Get real with inflation
Sir, Nearly 40% of food is at some stage imported into the UK, so as the pound has fallen so alarmingly we are to expect significant price increases throughout the industry. I would forecast that by this time next year food inflation will be running at anything between 3% and 4%, as all companies will be affected in some way.
In my view, the multiples will have no choice but to increase prices. They are all suffering through difficult times and finding it hard to generate long-term sustainability, for which they need sensible net margins.
The only way this industry can thrive and survive is through inflation, without which there will be dire consequences for both the multiples and suppliers. To keep high employment we must react in a clear, precise way. That means accepting sensible price increases and realising the multiples and total food industry must put through these retail price increases to maintain workable margins.
Stephen Barlow, Euro Food Brands
The world wants Brit food
Sir, The Food & Drink Exporters Association (FDEA) is pleased to see the release of the UK Food & Drink International Action Plan 2016-2020 (‘Food and drink action plan to boost economy,’ 22 October, p5).
FDEA has just returned from Sial Paris, where we created and managed the UK pavilion in which 112 UK food and drink exporters exhibited. We welcome the fact that government is now treating UK food and drink exports as a high priority and we look forward to increased resource being provided to assist exporters in their efforts to grow their international business.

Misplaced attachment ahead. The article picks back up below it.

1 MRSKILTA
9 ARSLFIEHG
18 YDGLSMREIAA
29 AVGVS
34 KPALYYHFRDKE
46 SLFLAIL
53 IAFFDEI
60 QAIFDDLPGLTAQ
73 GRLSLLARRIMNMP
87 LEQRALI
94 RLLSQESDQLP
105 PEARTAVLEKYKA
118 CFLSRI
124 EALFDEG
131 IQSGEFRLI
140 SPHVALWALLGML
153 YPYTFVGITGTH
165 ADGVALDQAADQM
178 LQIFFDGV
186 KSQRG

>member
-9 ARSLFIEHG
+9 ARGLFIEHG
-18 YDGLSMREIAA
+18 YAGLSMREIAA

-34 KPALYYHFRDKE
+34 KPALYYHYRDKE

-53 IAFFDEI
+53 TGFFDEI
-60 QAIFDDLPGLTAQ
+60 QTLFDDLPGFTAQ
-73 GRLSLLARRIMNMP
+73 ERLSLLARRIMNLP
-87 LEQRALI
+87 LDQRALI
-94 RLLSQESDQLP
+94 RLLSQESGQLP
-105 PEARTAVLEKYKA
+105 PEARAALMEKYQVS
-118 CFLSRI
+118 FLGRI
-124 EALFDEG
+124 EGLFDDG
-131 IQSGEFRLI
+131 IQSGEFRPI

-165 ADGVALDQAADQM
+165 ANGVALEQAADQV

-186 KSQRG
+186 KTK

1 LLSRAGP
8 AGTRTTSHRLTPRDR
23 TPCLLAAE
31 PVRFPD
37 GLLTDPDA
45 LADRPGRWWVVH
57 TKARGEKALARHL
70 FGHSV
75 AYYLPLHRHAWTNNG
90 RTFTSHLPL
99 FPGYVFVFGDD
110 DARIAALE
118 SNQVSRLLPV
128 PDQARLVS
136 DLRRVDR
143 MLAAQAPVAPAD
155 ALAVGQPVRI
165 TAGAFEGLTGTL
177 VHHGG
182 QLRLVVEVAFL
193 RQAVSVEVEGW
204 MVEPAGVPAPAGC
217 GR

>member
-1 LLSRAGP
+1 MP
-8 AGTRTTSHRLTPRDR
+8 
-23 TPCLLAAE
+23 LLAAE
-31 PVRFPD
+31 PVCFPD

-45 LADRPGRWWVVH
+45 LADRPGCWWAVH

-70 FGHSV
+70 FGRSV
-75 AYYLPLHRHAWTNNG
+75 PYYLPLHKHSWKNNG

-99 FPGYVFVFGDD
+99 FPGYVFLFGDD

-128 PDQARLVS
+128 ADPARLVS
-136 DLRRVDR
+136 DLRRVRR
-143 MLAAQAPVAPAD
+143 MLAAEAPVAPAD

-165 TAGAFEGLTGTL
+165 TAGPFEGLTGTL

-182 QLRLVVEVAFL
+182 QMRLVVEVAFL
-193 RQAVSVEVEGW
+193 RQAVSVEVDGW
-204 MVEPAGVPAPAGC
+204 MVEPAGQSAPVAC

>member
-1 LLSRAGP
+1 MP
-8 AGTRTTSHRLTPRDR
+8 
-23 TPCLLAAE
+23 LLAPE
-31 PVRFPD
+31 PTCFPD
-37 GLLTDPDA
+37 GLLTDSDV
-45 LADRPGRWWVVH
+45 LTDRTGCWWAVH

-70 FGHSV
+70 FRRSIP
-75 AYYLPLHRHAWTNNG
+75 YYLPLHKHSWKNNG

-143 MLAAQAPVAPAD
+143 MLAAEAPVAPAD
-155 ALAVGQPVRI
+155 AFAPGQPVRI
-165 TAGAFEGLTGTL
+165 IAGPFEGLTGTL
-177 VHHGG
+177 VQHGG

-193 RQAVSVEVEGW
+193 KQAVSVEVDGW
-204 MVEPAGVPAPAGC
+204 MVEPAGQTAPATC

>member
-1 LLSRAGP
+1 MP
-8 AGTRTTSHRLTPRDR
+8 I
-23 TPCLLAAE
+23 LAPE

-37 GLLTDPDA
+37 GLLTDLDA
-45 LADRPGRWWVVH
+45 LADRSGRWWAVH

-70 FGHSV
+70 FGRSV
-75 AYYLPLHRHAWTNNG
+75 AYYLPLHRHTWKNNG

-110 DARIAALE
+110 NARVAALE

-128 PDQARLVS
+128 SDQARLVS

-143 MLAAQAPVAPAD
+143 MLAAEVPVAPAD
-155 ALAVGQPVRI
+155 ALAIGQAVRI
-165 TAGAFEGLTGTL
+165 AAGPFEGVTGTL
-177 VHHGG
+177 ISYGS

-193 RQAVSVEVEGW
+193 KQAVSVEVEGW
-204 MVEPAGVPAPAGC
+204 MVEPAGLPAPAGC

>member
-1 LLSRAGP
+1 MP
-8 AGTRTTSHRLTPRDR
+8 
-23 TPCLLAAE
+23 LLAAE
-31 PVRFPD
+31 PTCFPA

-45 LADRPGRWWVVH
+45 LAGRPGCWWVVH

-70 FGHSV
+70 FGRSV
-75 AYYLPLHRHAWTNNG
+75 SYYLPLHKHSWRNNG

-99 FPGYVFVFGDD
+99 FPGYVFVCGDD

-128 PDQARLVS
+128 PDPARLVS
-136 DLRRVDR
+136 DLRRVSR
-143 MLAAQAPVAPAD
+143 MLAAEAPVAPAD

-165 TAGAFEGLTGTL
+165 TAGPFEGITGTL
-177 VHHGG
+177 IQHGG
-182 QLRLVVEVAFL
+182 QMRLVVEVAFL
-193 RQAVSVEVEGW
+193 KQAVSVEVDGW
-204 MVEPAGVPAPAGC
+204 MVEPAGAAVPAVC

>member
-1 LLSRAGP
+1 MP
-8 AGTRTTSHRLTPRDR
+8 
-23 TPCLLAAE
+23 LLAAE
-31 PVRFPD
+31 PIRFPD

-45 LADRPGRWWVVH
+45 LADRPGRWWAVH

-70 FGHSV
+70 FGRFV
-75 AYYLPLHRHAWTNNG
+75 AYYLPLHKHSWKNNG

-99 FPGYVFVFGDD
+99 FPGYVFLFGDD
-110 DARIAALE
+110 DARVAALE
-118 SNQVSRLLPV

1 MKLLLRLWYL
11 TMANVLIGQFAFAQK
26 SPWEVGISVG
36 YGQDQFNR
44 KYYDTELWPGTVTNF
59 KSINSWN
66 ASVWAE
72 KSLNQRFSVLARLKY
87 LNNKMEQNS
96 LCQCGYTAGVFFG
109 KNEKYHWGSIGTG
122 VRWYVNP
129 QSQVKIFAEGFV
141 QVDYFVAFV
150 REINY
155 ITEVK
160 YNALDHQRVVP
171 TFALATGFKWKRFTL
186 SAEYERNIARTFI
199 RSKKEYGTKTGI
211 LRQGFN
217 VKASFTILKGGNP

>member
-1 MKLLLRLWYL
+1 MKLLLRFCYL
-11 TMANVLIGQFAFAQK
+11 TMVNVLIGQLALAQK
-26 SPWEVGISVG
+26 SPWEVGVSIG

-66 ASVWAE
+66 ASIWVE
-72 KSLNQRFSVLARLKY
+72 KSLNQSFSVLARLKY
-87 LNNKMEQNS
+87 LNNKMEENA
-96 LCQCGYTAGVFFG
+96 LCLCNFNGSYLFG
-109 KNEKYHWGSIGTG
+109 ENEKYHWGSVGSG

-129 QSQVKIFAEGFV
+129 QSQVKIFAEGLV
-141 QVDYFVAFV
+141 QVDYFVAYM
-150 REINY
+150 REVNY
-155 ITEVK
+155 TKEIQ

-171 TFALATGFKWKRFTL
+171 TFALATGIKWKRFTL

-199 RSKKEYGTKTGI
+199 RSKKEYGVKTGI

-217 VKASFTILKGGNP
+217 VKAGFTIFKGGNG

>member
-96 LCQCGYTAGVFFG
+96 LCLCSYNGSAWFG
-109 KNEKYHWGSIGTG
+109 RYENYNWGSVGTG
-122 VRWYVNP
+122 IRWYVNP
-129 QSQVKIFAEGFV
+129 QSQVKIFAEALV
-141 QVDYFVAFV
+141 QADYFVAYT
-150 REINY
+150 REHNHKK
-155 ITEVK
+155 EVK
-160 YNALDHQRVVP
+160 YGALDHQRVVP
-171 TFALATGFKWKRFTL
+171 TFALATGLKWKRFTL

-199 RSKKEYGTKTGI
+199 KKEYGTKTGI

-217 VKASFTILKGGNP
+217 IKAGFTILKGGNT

Despite the uncertainty of Brexit, feedback from our members and exhibitors at Sial has been positive. There is continued interest in quality UK products from both the EU and the rest of the world.
John Whitehead OBE, director, FDEA
Sir, In response to ‘Will GSCOP be extended to Booker, Boots and Compass?’ (thegrocer.co.uk, 18 October), whilst there is scope to extend the remit of the GCA, it is not likely her remit could be extended to cover other retail categories. The GCA was appointed in 2013 in response to an investigation by the Competition Commission in 2008 into grocery retail supply in the UK. At that time the Competition Commission analysed the seven categories of grocery retail but did not look at GM, discount or variety. It also said they couldn’t look at wholesalers unless they were part of a corporate group operating grocery stores.
As a result, aside from some notable exceptions in Booker and Ocado, I cannot see that the GCA’s remit can be extended to cover anyone else without a new investigation and, possibly, new law (as pointed out by the CMA). Boots, B&M, Holland & Barrett, Poundland and others can be confident nothing is likely to change quickly.
Mark Jones, food and drink solicitor, Gordons